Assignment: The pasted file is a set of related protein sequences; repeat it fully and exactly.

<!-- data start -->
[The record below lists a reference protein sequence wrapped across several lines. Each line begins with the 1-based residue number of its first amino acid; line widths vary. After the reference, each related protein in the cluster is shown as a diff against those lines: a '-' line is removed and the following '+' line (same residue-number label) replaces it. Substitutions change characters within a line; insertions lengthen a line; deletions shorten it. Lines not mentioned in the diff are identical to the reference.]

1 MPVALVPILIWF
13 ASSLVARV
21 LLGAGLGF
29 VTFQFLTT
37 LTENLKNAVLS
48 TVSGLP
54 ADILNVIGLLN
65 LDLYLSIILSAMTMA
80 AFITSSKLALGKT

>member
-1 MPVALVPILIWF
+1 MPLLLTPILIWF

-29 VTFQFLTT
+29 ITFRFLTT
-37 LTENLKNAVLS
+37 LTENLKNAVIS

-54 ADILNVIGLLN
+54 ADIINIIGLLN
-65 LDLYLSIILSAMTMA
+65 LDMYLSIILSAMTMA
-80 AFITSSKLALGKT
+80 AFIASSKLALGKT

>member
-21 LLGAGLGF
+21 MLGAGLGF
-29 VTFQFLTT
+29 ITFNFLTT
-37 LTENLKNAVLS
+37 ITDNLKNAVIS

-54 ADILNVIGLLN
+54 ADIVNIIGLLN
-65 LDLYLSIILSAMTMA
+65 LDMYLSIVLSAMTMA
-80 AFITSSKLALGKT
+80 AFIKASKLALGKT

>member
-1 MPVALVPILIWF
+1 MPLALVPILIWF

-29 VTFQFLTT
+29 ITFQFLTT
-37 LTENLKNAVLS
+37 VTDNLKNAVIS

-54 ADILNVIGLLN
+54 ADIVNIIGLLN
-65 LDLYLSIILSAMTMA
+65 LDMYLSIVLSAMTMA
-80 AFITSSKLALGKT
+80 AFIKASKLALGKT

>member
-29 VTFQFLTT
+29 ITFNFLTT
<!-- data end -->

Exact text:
[The record below lists a reference protein sequence wrapped across several lines. Each line begins with the 1-based residue number of its first amino acid; line widths vary. After the reference, each related protein in the cluster is shown as a diff against those lines: a '-' line is removed and the following '+' line (same residue-number label) replaces it. Substitutions change characters within a line; insertions lengthen a line; deletions shorten it. Lines not mentioned in the diff are identical to the reference.]

1 MPVALVPILIWF
13 ASSLVARV
21 LLGAGLGF
29 VTFQFLTT
37 LTENLKNAVLS
48 TVSGLP
54 ADILNVIGLLN
65 LDLYLSIILSAMTMA
80 AFITSSKLALGKT

>member
-1 MPVALVPILIWF
+1 MPLLLTPILIWF

-29 VTFQFLTT
+29 ITFRFLTT
-37 LTENLKNAVLS
+37 LTENLKNAVIS

-54 ADILNVIGLLN
+54 ADIINIIGLLN
-65 LDLYLSIILSAMTMA
+65 LDMYLSIILSAMTMA
-80 AFITSSKLALGKT
+80 AFIASSKLALGKT

>member
-21 LLGAGLGF
+21 MLGAGLGF
-29 VTFQFLTT
+29 ITFNFLTT
-37 LTENLKNAVLS
+37 ITDNLKNAVIS

-54 ADILNVIGLLN
+54 ADIVNIIGLLN
-65 LDLYLSIILSAMTMA
+65 LDMYLSIVLSAMTMA
-80 AFITSSKLALGKT
+80 AFIKASKLALGKT

>member
-1 MPVALVPILIWF
+1 MPLALVPILIWF

-29 VTFQFLTT
+29 ITFQFLTT
-37 LTENLKNAVLS
+37 VTDNLKNAVIS

-54 ADILNVIGLLN
+54 ADIVNIIGLLN
-65 LDLYLSIILSAMTMA
+65 LDMYLSIVLSAMTMA
-80 AFITSSKLALGKT
+80 AFIKASKLALGKT

>member
-29 VTFQFLTT
+29 ITFNFLTT